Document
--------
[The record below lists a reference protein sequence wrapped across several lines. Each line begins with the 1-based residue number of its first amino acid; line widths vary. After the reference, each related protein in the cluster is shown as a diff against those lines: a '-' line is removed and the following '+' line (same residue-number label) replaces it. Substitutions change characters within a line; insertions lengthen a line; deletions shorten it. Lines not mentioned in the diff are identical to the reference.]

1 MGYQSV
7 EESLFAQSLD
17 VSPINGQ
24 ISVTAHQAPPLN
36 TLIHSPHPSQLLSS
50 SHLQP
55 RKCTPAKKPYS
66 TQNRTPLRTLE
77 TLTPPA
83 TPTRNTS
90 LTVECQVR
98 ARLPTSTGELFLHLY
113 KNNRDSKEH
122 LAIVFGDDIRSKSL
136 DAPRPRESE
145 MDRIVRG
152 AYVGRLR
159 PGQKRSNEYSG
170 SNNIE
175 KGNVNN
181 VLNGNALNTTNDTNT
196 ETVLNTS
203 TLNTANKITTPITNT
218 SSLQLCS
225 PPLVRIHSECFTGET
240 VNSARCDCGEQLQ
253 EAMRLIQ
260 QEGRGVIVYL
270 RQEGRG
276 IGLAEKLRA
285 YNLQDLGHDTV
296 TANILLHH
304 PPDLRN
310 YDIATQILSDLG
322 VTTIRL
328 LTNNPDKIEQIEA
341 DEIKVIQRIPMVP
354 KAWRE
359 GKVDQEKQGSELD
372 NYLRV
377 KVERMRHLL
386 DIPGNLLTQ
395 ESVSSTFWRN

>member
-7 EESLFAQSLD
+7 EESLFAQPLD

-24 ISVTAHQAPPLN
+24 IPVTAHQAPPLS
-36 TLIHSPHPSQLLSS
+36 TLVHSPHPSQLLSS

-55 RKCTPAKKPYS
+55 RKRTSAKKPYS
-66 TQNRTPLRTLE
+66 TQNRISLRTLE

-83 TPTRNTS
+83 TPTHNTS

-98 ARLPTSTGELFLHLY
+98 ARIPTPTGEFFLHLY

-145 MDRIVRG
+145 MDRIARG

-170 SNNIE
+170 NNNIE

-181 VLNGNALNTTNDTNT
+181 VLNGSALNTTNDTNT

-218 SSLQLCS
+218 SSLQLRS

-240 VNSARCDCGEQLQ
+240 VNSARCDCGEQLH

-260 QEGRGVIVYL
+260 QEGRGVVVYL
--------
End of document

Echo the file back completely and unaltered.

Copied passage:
[The record below lists a reference protein sequence wrapped across several lines. Each line begins with the 1-based residue number of its first amino acid; line widths vary. After the reference, each related protein in the cluster is shown as a diff against those lines: a '-' line is removed and the following '+' line (same residue-number label) replaces it. Substitutions change characters within a line; insertions lengthen a line; deletions shorten it. Lines not mentioned in the diff are identical to the reference.]

1 MGYQSV
7 EESLFAQSLD
17 VSPINGQ
24 ISVTAHQAPPLN
36 TLIHSPHPSQLLSS
50 SHLQP
55 RKCTPAKKPYS
66 TQNRTPLRTLE
77 TLTPPA
83 TPTRNTS
90 LTVECQVR
98 ARLPTSTGELFLHLY
113 KNNRDSKEH
122 LAIVFGDDIRSKSL
136 DAPRPRESE
145 MDRIVRG
152 AYVGRLR
159 PGQKRSNEYSG
170 SNNIE
175 KGNVNN
181 VLNGNALNTTNDTNT
196 ETVLNTS
203 TLNTANKITTPITNT
218 SSLQLCS
225 PPLVRIHSECFTGET
240 VNSARCDCGEQLQ
253 EAMRLIQ
260 QEGRGVIVYL
270 RQEGRG
276 IGLAEKLRA
285 YNLQDLGHDTV
296 TANILLHH
304 PPDLRN
310 YDIATQILSDLG
322 VTTIRL
328 LTNNPDKIEQIEA
341 DEIKVIQRIPMVP
354 KAWRE
359 GKVDQEKQGSELD
372 NYLRV
377 KVERMRHLL
386 DIPGNLLTQ
395 ESVSSTFWRN

>member
-7 EESLFAQSLD
+7 EESLFAQPLD

-24 ISVTAHQAPPLN
+24 IPVTAHQAPPLS
-36 TLIHSPHPSQLLSS
+36 TLVHSPHPSQLLSS

-55 RKCTPAKKPYS
+55 RKRTSAKKPYS
-66 TQNRTPLRTLE
+66 TQNRISLRTLE

-83 TPTRNTS
+83 TPTHNTS

-98 ARLPTSTGELFLHLY
+98 ARIPTPTGEFFLHLY

-145 MDRIVRG
+145 MDRIARG

-170 SNNIE
+170 NNNIE

-181 VLNGNALNTTNDTNT
+181 VLNGSALNTTNDTNT

-218 SSLQLCS
+218 SSLQLRS

-240 VNSARCDCGEQLQ
+240 VNSARCDCGEQLH

-260 QEGRGVIVYL
+260 QEGRGVVVYL